- Do not shoot against the sunlight. If you take pictures against the sunlight especially facing the window, the pictures will be dark.
There are popular property portals you can use:
Note I did not list iProperty and PropertyGuru.
These two mediums are popular but limited to real estate agents.
If you would like put your advertisement in these portals, use their service.
For your advertisement…
Use the best photos of your house. Also, make sure the details of the house are complete and accurate.
These are the details you should include:
- House location
- Built-up and land area
- Number of rooms and bathrooms
- Type of property title
- Description of the neighbourhood
- Facilities near the house
- Road access
You should confirm the details to the sale and purchase agreement and the title. Or else, you may encounter problems later if you put up a wrong description.
You should not upload your advertisements in the property portals, leave and expect buyers to call you.
You need to monitor the ads from time to time because yours may drop to page 5 after a week and nobody sees your listing.
If you notice this happened, renew the ads to ensure it is visible.
In my experience, the more frequent you renew your ads, the faster you sell the house.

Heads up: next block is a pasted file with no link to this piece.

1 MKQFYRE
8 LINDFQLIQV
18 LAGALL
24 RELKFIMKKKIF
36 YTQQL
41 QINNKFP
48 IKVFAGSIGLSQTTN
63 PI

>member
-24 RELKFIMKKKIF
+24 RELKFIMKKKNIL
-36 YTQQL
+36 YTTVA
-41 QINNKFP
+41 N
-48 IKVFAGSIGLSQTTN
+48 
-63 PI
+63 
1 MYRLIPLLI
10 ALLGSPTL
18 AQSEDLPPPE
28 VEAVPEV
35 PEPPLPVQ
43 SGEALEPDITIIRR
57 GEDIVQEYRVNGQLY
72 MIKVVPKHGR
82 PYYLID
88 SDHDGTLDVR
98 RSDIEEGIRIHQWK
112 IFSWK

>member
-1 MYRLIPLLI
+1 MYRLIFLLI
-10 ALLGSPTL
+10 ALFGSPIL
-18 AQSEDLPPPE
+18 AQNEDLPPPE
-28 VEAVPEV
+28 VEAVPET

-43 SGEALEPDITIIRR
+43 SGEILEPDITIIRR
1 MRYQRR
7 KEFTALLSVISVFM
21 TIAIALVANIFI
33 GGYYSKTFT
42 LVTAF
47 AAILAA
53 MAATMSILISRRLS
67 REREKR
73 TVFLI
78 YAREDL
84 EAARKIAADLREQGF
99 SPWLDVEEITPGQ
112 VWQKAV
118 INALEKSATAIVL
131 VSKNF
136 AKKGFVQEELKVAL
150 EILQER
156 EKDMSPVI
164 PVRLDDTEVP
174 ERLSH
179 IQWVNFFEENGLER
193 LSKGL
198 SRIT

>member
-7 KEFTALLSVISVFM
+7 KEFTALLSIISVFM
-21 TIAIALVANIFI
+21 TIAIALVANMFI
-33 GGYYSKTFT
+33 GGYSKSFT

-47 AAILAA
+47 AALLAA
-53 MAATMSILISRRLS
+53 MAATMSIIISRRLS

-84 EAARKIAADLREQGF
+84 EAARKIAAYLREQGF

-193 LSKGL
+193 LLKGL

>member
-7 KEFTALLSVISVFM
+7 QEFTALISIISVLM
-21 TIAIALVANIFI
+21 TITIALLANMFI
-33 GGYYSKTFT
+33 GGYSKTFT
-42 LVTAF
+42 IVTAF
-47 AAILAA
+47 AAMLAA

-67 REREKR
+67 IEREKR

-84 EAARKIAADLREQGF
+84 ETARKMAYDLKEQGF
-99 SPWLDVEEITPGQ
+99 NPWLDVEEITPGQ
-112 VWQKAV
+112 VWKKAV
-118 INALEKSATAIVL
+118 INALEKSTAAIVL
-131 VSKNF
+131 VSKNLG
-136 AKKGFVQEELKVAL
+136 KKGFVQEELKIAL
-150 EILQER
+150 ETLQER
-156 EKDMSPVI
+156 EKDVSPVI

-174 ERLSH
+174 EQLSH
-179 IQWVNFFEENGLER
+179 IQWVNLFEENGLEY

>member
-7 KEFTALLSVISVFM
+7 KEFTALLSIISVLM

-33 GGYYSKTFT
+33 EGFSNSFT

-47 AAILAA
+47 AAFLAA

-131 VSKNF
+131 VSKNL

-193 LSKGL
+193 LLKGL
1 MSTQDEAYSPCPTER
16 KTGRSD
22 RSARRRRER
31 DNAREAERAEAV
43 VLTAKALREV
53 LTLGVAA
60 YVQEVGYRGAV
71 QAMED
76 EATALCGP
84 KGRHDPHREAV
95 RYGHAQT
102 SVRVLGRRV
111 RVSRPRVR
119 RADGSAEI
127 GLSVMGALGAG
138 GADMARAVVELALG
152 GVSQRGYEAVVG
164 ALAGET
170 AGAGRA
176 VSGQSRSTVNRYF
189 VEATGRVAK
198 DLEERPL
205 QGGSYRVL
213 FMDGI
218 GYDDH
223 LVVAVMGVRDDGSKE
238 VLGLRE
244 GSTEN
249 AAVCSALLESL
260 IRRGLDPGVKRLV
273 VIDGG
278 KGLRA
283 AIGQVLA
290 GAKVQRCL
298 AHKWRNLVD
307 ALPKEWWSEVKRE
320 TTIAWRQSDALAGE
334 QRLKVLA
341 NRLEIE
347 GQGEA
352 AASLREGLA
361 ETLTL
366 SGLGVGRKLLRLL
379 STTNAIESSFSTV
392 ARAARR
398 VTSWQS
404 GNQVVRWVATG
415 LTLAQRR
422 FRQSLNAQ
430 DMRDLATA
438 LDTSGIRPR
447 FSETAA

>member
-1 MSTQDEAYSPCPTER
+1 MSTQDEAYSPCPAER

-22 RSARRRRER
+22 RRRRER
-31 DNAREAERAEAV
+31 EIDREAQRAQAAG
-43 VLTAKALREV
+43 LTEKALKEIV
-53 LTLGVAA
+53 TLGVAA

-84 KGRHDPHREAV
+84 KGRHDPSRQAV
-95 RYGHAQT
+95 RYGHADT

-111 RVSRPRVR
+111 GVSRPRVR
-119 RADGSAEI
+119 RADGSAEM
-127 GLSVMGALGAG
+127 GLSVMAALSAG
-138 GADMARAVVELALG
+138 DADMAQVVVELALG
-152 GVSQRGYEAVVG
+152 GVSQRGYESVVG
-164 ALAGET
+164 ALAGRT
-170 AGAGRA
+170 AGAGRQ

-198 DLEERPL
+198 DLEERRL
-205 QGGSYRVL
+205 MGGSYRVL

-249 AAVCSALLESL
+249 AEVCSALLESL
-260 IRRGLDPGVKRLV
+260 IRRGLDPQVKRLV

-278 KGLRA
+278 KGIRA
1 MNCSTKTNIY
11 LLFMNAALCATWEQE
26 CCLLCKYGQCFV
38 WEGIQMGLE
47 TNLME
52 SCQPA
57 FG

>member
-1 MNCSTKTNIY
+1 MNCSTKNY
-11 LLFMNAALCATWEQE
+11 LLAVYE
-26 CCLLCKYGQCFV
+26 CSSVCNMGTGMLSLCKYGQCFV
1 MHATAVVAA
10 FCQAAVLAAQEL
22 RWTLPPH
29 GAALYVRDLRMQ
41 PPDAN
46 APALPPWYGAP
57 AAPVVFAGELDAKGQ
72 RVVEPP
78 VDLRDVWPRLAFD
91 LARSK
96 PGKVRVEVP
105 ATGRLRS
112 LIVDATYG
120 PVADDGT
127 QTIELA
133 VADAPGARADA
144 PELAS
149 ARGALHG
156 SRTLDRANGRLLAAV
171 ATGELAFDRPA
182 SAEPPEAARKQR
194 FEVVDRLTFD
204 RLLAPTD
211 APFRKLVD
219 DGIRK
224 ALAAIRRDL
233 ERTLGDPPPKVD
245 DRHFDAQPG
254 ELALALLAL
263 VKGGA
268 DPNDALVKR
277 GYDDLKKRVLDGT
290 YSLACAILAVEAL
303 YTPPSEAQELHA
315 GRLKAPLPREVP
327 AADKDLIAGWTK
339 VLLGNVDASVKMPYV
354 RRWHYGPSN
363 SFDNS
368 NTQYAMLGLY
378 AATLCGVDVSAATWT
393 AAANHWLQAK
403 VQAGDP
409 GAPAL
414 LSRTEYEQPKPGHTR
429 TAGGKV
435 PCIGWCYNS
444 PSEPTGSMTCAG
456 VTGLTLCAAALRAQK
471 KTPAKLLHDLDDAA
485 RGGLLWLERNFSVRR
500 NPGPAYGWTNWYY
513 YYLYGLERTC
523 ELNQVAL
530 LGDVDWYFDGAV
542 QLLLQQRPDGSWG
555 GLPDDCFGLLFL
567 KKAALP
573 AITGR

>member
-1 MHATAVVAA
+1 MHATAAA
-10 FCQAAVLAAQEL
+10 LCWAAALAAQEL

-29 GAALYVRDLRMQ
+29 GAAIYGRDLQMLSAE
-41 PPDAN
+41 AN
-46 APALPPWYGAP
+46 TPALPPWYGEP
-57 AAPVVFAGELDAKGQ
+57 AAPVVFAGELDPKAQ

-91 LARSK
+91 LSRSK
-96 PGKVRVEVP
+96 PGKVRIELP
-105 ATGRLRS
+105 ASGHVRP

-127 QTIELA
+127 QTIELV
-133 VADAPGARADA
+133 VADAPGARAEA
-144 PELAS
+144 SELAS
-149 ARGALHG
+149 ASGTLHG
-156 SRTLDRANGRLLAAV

Putting a for sale banner in front of your house is an effective strategy.
The prospects you will receive are more serious because they already located your house and the surroundings.
It’s cheap too. You can get a big one costing less than RM30.
Despite that, consider the following points:
- Are your comfortable letting people know you are selling?
- Will privacy be an issue?
It’s okay to put a for sale banner if the house is vacant.
But I don’t recommend doing that if you occupy the house. There have been many cases where criminals disguised as buyers.
If done wrong, managing potential purchasers can be tiring. Here are tips to get a motivated buyer:
When a buyer contacts you to view the house, there are questions you can ask to gauge his motivation to buy a house:
- Where do they work? They are not so motivated if the location is far.
- Whether they know the surrounding of your house. Keen buyers do their homework and already know the neighborhood.
- Who will come to see the house? You want them to come with the decision maker. Often, this can be their spouse or parents.
- How many houses they have viewed? If your house is the first house they view, most likely they will consider viewing other houses before deciding.
You also need to check their financial preparation.
These questions are sensitive and it is better to ask in a friendly and casual manner:
- Have they made preparation to pay the deposit and legal fee? If they are not ready, ask them whether they will pay using other methods such as EPF withdrawal.
- Have they checked their loan with bankers? Smart buyers will check their eligibility first.